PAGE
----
It is very important that the oven is fully heated and the temperature doesn’t drop much once you open the door and place you cake inside. The fluffiness of this cake is due to the egg not based on flour and baking powder, and thus it is sensitive to inconsistencies in temperature (a little like a soufflé).
The second important thing is that we’d like to keep our cake moist, not dry, which is why we’ll place it in the water - so that the bottom bakes slowly and doesn’t burn - and leave the sides of baking paper high - so that it doesn’t burn and dry out at the top. Baking paper will also prevent the cake from sticking to the bottom and the sides, and will also help it retain the shape while it cools down.
Before we start mixing the ingredients, draw around the bottom of the cake pan on the baking paper, cut it out and place it on the bottom of the pan. Press it into the corners to form a 0.5-1 cm high edge at the side.
Then cut a long enough wide strip and place it outside-straight-side down into the pan and fix together at the top with a paper clip. Make sure it is wide enough so once you pour the cake mix in it will fit the width of the tray.
Then move to the cake mix: separate egg whites from egg yolks. Make sure no yolk escapes into the egg whites as then you won’t be able to beat them firmly. First beat the egg whites and when they start forming peaks, but are not completely hard yet, start adding castor sugar. The egg whites are beaten when they stay inside if the bowl is turned upside down.
Beat the egg yolks and one by one mix in the sugar, lemon jest with juice, corn starch (stir in before mixing, or it’ll be blown all over your kitchen) and cream cheese. Put your mixer aside and take a big spoon, preferably a wooden one. Slowly stir in 1/3 of the egg whites and when they are more or less evenly spread throughout the mixture add the rest. Adding the egg whites in two rounds will allow your mixture to retain the maximum amount of air, which is what will make your cake fluffy.
Pour the mixture into the baking pan, open the door of the preheated oven and place it into the pan of hot water. Close the door and do not open it until the cake is done. Bake for the first 20 minutes at 175 degrees Celsius, then another 15-20 minutes at 150 degrees. After 35-40 minutes turn the oven off, and let the cake rest inside for another 10 minutes. Then take it out of the water and let it rest outside until cool enough that you can release it from the cake pan. Leave it wrapped in paper till more or less cool.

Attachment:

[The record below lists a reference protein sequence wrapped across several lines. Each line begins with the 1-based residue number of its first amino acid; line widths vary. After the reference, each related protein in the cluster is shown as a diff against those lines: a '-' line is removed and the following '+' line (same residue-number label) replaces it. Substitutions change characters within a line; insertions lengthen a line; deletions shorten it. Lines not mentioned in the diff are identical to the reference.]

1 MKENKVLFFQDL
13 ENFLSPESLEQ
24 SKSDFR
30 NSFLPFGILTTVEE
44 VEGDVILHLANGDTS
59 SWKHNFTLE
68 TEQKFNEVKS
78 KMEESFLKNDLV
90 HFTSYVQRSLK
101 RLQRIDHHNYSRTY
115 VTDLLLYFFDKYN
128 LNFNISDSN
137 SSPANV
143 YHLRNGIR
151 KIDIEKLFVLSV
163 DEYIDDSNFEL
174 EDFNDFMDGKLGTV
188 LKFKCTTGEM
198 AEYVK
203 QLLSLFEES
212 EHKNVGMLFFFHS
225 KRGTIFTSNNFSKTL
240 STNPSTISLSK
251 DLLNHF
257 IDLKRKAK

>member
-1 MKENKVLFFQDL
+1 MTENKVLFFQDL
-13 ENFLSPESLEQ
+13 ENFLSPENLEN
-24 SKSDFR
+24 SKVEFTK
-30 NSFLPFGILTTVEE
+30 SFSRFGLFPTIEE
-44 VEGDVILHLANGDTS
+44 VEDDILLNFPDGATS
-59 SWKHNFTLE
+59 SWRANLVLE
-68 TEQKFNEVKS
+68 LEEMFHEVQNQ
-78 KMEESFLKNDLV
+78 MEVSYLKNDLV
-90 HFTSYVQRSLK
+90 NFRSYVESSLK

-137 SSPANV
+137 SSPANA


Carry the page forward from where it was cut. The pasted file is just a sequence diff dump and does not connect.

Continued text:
Once cooled, turn it around carefully and remove the bottom paper first, then place it on your final cake plate, and remove the surrounding side paper as well. Cut it in the middle and put the upper part to one side.
Here you can get into a bit of a trouble if the cracked top starts falling into pieces. If it doesn’t now, it might when you’ll be placing it back to the top of the cake. Don’t panic, the cream will keep it together, just make sure you don’t break it too much.
Now the filling.
Although we could just use all of the ingredients to make one kind of covering, we did not for the following reason: fruits such as pineapple, mango, papaya and kiwi contain a gelatine-melting enzyme. We were not planning to put any of those inside the cake, but wanted them at least for the decoration. Which is why the cake had to be covered with another layer of fresh cream.
So we beat the fresh cream first, add half the sugar then beat some more until done. Separately mix lemon juice and zest into the fresh cream and add gelatine. Stir for about a minute, then add the rest of the sugar, take a spoon and gently stir in half of the beaten fresh cream.
Spread some of the cream over the bottom layer of the cake, cover it with a layer of fruit – press it in a little and put another layer of cream at the top. Put the second layer of the cake on the top of that and cover the top and sides of the cake with the remaining cream. Then spread the remaining fresh cream on the top of that, decorate with fruit and place into the fridge for 2-3 hours.
March 24, 2019
A reader asked us how sauerkraut or sour turnip is prepared as a side dish, and this article is a short answer to that question.
Chop the onion and stir fry in oil till it softens. Add sour turnip or sauerkraut, bay leaves and water. Boil for about 30 minutes, take a portion out of the water and serve on a plate while still warm. In case you want your sauerkraut to be less sour, rinse before cooking.
March 18, 2019
Matevž is a very common winter dish that resembles mashed potatoes with some beans added. As no milk or butter is used, Matevž is also appropriate for vegans, and is usually served with cooked sauerkraut or sour turnip. If a dedicated carnivore, add pečenica to complete the dish.
Matevž and turnip present a simple Slovenian winter meal, which is healthy, tasty and easy to prepare.
Ingredients (for two hungry vegans who also plan to eat a lot of sour turnip):